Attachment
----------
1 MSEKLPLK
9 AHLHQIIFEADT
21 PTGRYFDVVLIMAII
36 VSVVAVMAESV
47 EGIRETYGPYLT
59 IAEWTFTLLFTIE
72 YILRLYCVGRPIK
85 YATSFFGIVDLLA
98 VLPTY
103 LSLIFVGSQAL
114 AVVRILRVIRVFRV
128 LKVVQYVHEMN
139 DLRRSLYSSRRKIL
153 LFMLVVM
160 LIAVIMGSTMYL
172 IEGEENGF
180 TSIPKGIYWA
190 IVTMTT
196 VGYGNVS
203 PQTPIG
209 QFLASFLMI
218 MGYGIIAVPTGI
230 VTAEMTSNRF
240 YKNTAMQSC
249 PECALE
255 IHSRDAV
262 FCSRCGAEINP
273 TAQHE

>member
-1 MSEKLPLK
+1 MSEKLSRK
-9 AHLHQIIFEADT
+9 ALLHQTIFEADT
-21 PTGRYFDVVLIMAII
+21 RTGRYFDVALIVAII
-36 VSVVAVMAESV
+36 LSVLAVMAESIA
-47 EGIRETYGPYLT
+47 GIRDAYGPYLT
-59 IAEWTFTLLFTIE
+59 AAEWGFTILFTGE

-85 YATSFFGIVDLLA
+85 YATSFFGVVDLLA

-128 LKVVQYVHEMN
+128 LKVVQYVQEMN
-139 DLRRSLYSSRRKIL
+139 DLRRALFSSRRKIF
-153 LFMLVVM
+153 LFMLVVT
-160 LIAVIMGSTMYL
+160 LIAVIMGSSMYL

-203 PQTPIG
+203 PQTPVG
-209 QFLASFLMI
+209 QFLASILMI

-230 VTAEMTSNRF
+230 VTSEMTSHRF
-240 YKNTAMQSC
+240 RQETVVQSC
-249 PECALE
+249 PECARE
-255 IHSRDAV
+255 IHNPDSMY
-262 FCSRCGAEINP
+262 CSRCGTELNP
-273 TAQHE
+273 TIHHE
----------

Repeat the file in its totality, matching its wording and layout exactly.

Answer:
1 MSEKLPLK
9 AHLHQIIFEADT
21 PTGRYFDVVLIMAII
36 VSVVAVMAESV
47 EGIRETYGPYLT
59 IAEWTFTLLFTIE
72 YILRLYCVGRPIK
85 YATSFFGIVDLLA
98 VLPTY
103 LSLIFVGSQAL
114 AVVRILRVIRVFRV
128 LKVVQYVHEMN
139 DLRRSLYSSRRKIL
153 LFMLVVM
160 LIAVIMGSTMYL
172 IEGEENGF
180 TSIPKGIYWA
190 IVTMTT
196 VGYGNVS
203 PQTPIG
209 QFLASFLMI
218 MGYGIIAVPTGI
230 VTAEMTSNRF
240 YKNTAMQSC
249 PECALE
255 IHSRDAV
262 FCSRCGAEINP
273 TAQHE

>member
-1 MSEKLPLK
+1 MSEKLSRK
-9 AHLHQIIFEADT
+9 ALLHQTIFEADT
-21 PTGRYFDVVLIMAII
+21 RTGRYFDVALIVAII
-36 VSVVAVMAESV
+36 LSVLAVMAESIA
-47 EGIRETYGPYLT
+47 GIRDAYGPYLT
-59 IAEWTFTLLFTIE
+59 AAEWGFTILFTGE

-85 YATSFFGIVDLLA
+85 YATSFFGVVDLLA

-128 LKVVQYVHEMN
+128 LKVVQYVQEMN
-139 DLRRSLYSSRRKIL
+139 DLRRALFSSRRKIF
-153 LFMLVVM
+153 LFMLVVT
-160 LIAVIMGSTMYL
+160 LIAVIMGSSMYL

-203 PQTPIG
+203 PQTPVG
-209 QFLASFLMI
+209 QFLASILMI

-230 VTAEMTSNRF
+230 VTSEMTSHRF
-240 YKNTAMQSC
+240 RQETVVQSC
-249 PECALE
+249 PECARE
-255 IHSRDAV
+255 IHNPDSMY
-262 FCSRCGAEINP
+262 CSRCGTELNP
-273 TAQHE
+273 TIHHE